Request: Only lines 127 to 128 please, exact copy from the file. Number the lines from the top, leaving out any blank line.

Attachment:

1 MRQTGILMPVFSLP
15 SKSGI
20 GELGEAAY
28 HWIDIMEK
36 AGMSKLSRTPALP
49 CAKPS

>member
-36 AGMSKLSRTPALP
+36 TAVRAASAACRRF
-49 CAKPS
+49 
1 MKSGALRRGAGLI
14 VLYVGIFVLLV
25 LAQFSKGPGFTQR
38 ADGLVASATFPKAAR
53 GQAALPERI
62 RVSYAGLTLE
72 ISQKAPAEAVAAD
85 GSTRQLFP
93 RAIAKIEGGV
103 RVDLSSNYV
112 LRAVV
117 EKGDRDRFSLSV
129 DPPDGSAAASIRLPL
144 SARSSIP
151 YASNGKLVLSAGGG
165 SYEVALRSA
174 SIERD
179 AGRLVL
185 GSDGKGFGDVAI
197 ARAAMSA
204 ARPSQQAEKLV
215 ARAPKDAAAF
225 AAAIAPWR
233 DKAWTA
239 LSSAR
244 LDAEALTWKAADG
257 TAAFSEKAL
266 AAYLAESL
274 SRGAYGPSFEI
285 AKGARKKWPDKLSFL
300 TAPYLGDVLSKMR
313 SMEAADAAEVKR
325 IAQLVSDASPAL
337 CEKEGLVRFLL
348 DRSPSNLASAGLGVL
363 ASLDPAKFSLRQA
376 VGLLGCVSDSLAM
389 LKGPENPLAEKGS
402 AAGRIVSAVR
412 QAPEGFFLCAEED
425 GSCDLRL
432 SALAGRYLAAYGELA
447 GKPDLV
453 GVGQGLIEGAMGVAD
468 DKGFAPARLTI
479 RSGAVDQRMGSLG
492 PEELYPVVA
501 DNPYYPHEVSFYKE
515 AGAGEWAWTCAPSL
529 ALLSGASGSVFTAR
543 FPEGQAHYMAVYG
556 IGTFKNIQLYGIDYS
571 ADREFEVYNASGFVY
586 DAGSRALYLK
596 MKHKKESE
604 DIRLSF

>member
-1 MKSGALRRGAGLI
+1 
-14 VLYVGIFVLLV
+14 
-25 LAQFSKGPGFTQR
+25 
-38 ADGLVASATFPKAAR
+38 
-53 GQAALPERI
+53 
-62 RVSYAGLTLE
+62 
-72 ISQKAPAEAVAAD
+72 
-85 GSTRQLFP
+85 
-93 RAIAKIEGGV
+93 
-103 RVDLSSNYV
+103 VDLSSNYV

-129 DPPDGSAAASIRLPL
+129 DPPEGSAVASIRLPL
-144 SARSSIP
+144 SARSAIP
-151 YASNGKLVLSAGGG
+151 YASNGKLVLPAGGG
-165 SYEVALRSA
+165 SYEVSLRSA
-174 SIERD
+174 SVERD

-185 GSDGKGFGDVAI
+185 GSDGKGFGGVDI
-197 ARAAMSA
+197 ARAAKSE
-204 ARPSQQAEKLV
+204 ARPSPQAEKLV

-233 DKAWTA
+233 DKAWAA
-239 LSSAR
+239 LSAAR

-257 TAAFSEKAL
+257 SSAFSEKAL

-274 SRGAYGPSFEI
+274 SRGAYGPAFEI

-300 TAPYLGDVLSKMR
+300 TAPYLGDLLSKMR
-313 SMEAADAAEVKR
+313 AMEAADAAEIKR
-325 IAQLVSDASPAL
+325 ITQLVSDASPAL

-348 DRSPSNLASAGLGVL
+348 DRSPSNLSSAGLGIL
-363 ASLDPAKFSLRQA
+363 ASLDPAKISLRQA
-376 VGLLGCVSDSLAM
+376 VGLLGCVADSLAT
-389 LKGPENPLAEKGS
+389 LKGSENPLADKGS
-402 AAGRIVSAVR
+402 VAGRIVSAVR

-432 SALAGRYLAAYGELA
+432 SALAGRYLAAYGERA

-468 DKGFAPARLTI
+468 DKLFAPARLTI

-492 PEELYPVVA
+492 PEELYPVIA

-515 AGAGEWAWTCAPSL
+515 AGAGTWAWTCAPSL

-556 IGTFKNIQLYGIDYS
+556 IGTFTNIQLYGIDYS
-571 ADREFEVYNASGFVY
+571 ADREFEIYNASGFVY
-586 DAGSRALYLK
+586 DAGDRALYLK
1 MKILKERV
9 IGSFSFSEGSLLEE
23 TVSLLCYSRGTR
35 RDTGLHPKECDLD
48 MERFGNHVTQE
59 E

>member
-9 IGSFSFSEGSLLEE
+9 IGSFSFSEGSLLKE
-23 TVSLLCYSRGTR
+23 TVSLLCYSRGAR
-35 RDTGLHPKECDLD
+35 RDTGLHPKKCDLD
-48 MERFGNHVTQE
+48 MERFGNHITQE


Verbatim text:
-402 AAGRIVSAVR
+402 VAGRIVSAVR